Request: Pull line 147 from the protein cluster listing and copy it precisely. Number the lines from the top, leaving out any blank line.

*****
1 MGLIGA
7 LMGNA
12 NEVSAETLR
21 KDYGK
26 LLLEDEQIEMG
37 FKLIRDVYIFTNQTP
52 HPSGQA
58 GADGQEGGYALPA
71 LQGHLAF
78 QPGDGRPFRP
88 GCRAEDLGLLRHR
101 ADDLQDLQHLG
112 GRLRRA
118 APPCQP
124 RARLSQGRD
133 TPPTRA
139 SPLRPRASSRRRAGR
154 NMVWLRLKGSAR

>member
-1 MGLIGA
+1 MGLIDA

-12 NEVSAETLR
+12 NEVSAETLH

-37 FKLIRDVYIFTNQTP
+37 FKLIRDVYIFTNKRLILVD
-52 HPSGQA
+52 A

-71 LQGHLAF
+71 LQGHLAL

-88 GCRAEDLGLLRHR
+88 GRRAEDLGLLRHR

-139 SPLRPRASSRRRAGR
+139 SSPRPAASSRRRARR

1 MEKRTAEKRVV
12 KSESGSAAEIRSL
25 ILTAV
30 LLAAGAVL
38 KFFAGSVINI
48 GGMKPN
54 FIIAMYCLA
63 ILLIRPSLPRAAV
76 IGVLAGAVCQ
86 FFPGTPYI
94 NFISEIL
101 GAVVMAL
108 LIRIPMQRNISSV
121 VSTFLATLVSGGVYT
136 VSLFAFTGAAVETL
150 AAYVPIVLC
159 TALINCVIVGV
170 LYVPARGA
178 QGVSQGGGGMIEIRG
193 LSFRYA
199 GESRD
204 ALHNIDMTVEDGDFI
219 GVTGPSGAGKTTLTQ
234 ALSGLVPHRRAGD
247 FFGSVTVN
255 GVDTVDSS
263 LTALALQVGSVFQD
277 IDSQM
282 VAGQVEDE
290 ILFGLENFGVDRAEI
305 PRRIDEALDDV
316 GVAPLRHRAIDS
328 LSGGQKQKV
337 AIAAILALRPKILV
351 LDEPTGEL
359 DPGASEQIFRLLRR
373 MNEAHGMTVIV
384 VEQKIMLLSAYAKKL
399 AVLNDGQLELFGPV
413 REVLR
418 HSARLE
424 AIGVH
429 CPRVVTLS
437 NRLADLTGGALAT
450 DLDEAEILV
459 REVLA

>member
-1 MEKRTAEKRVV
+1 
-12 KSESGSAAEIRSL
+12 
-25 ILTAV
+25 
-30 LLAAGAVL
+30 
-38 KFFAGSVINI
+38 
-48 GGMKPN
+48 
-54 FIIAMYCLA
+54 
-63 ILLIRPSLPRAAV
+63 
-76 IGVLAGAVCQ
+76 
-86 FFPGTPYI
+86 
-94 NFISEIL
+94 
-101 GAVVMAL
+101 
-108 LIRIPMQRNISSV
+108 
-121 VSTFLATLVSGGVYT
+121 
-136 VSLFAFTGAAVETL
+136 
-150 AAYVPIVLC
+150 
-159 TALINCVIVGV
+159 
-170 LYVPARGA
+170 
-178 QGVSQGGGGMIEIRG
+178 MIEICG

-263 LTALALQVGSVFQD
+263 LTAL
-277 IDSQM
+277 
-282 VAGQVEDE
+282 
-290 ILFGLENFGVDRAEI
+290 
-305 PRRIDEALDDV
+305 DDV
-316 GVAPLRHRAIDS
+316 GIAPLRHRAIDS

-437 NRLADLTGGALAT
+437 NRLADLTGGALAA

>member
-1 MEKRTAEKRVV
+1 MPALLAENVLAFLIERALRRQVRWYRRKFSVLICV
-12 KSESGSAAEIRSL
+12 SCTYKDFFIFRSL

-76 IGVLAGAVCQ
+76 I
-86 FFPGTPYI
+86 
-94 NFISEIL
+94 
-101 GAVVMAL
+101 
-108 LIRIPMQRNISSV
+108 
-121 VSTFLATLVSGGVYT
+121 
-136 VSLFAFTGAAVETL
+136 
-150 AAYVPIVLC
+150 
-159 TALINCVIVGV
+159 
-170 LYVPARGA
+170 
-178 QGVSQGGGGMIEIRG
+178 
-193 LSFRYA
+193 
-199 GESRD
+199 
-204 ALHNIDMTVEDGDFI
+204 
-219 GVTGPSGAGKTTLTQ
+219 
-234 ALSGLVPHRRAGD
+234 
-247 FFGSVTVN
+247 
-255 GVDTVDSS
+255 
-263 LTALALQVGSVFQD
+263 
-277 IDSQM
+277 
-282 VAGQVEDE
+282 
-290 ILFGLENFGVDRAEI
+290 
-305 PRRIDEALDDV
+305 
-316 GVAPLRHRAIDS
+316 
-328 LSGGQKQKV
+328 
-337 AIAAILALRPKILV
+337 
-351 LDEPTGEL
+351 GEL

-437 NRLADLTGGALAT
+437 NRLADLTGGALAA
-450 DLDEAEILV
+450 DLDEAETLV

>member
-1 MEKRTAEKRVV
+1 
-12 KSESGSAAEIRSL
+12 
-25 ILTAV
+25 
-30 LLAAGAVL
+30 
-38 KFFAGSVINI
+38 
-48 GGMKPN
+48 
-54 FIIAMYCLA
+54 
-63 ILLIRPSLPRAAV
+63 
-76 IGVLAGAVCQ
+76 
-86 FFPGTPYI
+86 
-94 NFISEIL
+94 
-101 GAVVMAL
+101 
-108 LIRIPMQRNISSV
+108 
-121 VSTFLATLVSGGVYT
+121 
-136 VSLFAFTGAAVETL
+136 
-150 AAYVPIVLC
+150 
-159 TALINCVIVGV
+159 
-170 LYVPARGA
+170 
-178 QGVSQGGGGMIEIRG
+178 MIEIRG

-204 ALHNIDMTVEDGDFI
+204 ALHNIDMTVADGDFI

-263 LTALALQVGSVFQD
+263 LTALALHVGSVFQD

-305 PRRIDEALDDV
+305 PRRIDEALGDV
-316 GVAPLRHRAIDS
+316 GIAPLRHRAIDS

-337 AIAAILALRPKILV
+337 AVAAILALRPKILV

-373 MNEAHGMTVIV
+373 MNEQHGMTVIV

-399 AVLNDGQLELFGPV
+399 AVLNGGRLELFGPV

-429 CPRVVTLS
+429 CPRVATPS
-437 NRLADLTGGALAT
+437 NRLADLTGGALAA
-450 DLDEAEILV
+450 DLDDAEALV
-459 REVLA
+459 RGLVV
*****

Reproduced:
+108 